Guder, C. G. (2010). Patrons and Pedagogy: A Look at the Theory of Connectivism. Public Services Quarterly, 6(1), 36-42.
In this article the author discusses the theory of connectivism as related to education theory already used in libraries. First the author describes the basic principles of connectivism, including “currency, relevancy [sic], critical thinking, and networked information.” In connectivism, the user controls the learning network. The author argues that libraries have already been providing a user controlled experience through collections and computer access. Libraries can build on this tradition by embracing and adding new technologies. In addition, librarians can play a role by teaching students about new technologies. Librarians can also teach students how and where to access information in new networks. In his conclusion, the author states that “Technology can be viewed as a tool for learning or it can be viewed as the place where learning takes place. Libraries do not have to come down on either side…“. This quote sums up what we can do and promote in the library.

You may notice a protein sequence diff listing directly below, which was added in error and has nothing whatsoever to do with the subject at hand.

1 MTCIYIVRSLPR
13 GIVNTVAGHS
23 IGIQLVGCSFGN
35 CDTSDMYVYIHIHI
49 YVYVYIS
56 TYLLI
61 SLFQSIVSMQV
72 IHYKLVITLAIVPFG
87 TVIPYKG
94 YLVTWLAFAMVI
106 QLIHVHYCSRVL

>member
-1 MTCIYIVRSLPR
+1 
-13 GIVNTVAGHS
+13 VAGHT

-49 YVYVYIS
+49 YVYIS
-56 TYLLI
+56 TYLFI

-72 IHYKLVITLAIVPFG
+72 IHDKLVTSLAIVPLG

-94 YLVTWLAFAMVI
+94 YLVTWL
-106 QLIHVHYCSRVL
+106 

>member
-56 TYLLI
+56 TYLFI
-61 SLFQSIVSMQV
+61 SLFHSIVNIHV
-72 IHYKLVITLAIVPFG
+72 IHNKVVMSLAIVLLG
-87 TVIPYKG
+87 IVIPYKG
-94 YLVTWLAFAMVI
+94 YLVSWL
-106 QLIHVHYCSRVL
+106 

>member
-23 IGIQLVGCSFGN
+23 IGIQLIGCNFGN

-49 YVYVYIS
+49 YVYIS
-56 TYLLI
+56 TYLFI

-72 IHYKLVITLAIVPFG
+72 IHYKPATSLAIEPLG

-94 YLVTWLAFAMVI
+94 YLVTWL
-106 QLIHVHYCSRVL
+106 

The article is from 2010, and therefore is a little dated. However, I feel like just as we hope the skills students learn today transfer to the technologies of tomorrow, this theory can encompass all that has happened in the past 8 years. For instance, social media is no longer new, but librarians are still working to ensure students know the best ways to use it. I also liked the author’s discussion of helping students know where to look for information. This is a traditional library skill, but with more options for learning and more to learn, knowing how to find relevant information becomes a key skill for success. I agree with the author; connectivism is a theory that has a lot to offer for libraries.